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Legends of Avani and Ramalingeshwara temples of Karnataka

The Nolambas were devoted Shaivites, and three impressive temple complexes built by them still stand. All three are dedicated to Lord Shiva and are a display of pomp and glory of past times.

Published: 14th February 2021 05:00 AM  |   Last Updated: 13th February 2021 05:17 PM   |  A+A-

Ramalingeshwara temple

Ramalingeshwara temple

The pandemic calls for taking road trips to places of interest, not too far from the city I reside in, Bengaluru, and the Avani temple complex, 30 km ahead of Kolar town, fits the bill beautifully. Soaked in antiquity, as the guidebooks would say, the Ramalingeshwara temple complex in the hamlet of Avani, is a good example of Dravidian architectural style and dates back to the 10th century, when the Nolamba dynasty was in power, with Avani as their capital.

The Nolambas were devoted Shaivites, and three impressive temple complexes built by them still stand. All three are dedicated to Lord Shiva and are a display of pomp and glory of past times. These are the Kalleshwara temple in Aralaguppe, the Bhoganandeeshwara temple in Nandi village and the Ramalingeshwara temple in Avani.

Which explains why the walled courtyard here in Avani resembles the Bhoganandeeshwara temple complex at the foot of the Nandi Hills. Inside the Avani compound, there are four shrines named for Rama, Lakshmana, Bharata and Shatrughna.

There are separate temples to Vali and Sugriva, Parvathi the consort of Shiva, as well as their son Ganesha, in the compound. The mouldings in the Ramalingeshwara temple have a striking display of the kirtimukha, as well as an exquisitely sculpture of Ganesha.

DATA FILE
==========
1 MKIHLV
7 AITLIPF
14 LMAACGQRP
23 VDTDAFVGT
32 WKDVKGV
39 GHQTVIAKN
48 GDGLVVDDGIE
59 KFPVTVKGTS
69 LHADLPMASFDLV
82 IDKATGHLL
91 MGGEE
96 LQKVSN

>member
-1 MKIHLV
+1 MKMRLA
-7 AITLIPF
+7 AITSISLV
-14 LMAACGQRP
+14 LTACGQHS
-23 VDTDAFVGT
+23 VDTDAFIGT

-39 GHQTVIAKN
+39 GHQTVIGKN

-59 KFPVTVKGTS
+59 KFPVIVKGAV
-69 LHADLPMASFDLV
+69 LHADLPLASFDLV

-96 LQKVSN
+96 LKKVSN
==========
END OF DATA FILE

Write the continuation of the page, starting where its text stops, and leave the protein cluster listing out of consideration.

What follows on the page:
The Lakshmanalingeshwara temple houses the largest linga in the complex, as well as a small Nandi, and carved on the ceiling is an arresting frieze of Uma-Mahesvara. The pillars in the hall here, as well as in the Shatrugneshwara (believed to be the oldest) and the Bharatalingeshwara shrine, have carvings that have withstood the depredations of time. 

Avani, presumably having been a seat of learning, was known as the Gaya of the south. This is where Maharishi Valmiki had his ashram. This is where Sita retreated to, after her trial by fire; where Luv and Kush were born, hence the name of the adjoining hill, which is also known as the Luva-Kusha betta, the Sita betta, the Avani betta. Atop the betta (hill) stands a temple dedicated to both Sita and Parvati. This 
is also the place where the Ashwamedha Yagna confrontation and the subsequent battle between Ram and his brothers against his sons took place. 

A little distance away lies a large waterbody where herons and egrets stand in the shallows. We find a hero stone in the grassy knoll in the vicinity, and ironically enough, a buffalo grazing near a stone Nandi. Avani is but a short distance away from the fabled Kolar  Gold Fields, but from the steady procession of vehicles that make its way to the Ramalingeshwara temples, it’s clear where the real goldmine lies, for the faithful.



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